# Split a Vector into Multiple Smaller Vectors in Java

Last Updated : 09 Feb, 2024

In the realm of Java programming, the manipulation of vectors is a common task. One particularly useful operation is splitting a vector into multiple smaller vectors. This article aims to provide a detailed guide on achieving this in Java, catering to both beginners and experienced developers.

#### Prerequisites

Before diving into the intricacies of splitting vectors, it’s essential to ensure you have a working knowledge of Java-Programming-Basics. Familiarity with Vector-Operations and Data Structures will be advantageous. Additionally, make sure you have a Java development environment set up on your system.

## How to Split a Vector into Multiple Smaller Vectors in Java?

Vectors in Java are dynamic arrays that can grow or shrink in size. Splitting a vector involves dividing it into smaller vectors, each containing a subset of the original elements. This operation is particularly useful when dealing with large datasets or when specific portions of a vector need separate processing.

To illustrate, imagine a vector with elements [1, 2, 3, 4, 5, 6]. Splitting it into two smaller vectors might result in [1, 2, 3] and [4, 5, 6].

## Program to Split a Vector into Multiple Smaller Vectors In Java

### Example 1: Splitting a Vector into Equal Parts

Let’s start with a straightforward example of dividing a vector into two equal parts. Consider the following Java code snippet:

## Java

 // Java Program for Splitting // Vector into Equal Parts import java.util.List; import java.util.Vector;    public class VectorSplitter {     public static void main(String[] args)     {         // Create an original Vector containing         // integers using List.of() method         Vector originalVector             = new Vector<>(List.of(1, 2, 3, 4, 5, 6));            // Calculate the middle index of the original vector         int middleIndex = originalVector.size() / 2;            // Create a new Vector containing the first         // half of the elements from the original Vector         Vector firstHalf = new Vector<>(             originalVector.subList(0, middleIndex));            // Create a new Vector containing the second         // half of the elements from the original Vector         Vector secondHalf             = new Vector<>(originalVector.subList(                 middleIndex, originalVector.size()));            // Print the first half of the vector         System.out.println("First Half: " + firstHalf);            // Print the second half of the vector         System.out.println("Second Half: " + secondHalf);     } }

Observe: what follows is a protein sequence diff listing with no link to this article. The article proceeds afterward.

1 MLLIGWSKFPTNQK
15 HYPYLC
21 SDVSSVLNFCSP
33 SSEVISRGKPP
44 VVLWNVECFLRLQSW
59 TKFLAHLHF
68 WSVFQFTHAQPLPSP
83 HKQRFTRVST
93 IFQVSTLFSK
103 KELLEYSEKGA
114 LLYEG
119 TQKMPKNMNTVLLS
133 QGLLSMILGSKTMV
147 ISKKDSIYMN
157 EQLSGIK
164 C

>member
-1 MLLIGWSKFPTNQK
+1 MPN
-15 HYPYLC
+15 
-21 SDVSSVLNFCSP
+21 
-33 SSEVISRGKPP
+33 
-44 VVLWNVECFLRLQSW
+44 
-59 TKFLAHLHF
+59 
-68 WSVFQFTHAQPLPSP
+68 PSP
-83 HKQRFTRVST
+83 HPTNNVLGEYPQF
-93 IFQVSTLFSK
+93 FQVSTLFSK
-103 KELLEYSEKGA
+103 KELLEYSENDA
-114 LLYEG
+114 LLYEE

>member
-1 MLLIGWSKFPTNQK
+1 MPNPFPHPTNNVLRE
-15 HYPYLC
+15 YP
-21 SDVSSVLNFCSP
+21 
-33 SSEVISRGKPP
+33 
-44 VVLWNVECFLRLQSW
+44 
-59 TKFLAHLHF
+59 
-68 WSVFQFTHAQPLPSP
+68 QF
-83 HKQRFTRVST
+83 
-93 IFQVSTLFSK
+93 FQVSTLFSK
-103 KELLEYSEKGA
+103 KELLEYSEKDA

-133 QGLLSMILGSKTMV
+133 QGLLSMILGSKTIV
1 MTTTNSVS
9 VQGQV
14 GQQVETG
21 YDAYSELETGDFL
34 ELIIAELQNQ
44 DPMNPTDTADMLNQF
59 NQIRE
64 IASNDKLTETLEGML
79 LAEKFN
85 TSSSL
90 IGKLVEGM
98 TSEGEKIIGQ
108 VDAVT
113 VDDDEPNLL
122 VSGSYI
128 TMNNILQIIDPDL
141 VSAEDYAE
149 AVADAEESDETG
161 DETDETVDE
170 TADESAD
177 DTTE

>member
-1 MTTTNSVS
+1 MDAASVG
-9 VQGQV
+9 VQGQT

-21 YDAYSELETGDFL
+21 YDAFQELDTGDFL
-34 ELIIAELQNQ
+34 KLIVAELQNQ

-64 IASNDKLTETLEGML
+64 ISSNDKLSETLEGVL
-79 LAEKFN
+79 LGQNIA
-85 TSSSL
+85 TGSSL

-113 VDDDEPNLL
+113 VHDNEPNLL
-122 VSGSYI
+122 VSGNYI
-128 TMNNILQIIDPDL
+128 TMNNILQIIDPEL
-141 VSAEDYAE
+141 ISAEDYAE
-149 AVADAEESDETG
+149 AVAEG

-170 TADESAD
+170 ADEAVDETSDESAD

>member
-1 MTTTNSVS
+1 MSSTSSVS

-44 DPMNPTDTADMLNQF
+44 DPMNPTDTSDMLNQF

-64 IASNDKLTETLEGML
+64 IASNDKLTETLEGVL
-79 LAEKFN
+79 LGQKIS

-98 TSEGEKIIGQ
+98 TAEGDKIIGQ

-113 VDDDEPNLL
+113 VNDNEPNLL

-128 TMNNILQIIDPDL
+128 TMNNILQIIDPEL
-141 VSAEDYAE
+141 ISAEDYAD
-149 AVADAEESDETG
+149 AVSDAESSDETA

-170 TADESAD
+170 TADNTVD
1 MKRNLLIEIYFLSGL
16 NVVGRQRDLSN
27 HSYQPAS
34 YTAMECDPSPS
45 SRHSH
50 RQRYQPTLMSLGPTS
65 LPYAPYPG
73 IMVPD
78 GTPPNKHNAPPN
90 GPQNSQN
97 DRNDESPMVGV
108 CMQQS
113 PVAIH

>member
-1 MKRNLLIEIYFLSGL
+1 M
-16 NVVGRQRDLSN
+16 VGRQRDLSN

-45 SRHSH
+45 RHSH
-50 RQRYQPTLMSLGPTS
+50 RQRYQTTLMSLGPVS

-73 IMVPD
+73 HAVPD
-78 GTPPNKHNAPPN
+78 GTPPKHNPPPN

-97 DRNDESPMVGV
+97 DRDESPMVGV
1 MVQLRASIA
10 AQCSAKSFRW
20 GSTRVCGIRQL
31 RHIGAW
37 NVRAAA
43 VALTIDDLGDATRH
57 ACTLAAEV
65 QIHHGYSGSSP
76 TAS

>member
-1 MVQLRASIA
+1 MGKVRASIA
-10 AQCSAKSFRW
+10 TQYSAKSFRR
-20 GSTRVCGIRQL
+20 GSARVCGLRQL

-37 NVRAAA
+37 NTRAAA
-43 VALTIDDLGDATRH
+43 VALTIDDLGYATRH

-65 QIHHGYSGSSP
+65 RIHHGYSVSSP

Output

First Half: [1, 2, 3]
Second Half: [4, 5, 6]

### Example 2: Splitting a Vector Based on a Condition

In some scenarios, you might want to split a vector based on a specific condition. Let’s say we want to split a vector into odd and even elements:

## Java

 // Java Program to Splitting a Vector // Based on a Condition import java.util.List; import java.util.Vector;    public class ConditionalVectorSplitter {     public static void main(String[] args)     {         // Create an original Vector containing         // integers using List.of() method         Vector originalVector             = new Vector<>(List.of(1, 2, 3, 4, 5, 6));            // Create new Vectors to hold odd and even elements         Vector oddVector = new Vector<>();         Vector evenVector = new Vector<>();            // Iterate through the originalVector and         // categorize elements into oddVector and evenVector         for (Integer element : originalVector) {             if (element % 2 == 0) {                 // Check if the element is even                 evenVector.add(element);                 // Add even element to evenVector             }             else {                 oddVector.add(element);                 // Add odd element to oddVector             }         }            // Display the results         System.out.println("Odd Elements: " + oddVector);         System.out.println("Even Elements: " + evenVector);     } }

Output

Odd Elements: [1, 3, 5]
Even Elements: [2, 4, 6]

This example splits the vector into two smaller vectors based on whether the elements are odd or even.

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